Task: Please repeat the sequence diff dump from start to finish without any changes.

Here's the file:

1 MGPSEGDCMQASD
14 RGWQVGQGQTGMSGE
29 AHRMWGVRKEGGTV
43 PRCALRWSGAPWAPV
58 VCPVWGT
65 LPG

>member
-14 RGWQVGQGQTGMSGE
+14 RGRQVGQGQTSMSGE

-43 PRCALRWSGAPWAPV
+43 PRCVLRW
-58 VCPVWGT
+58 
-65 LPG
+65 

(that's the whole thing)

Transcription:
1 MGPSEGDCMQASD
14 RGWQVGQGQTGMSGE
29 AHRMWGVRKEGGTV
43 PRCALRWSGAPWAPV
58 VCPVWGT
65 LPG

>member
-14 RGWQVGQGQTGMSGE
+14 RGRQVGQGQTSMSGE

-43 PRCALRWSGAPWAPV
+43 PRCVLRW
-58 VCPVWGT
+58 
-65 LPG
+65 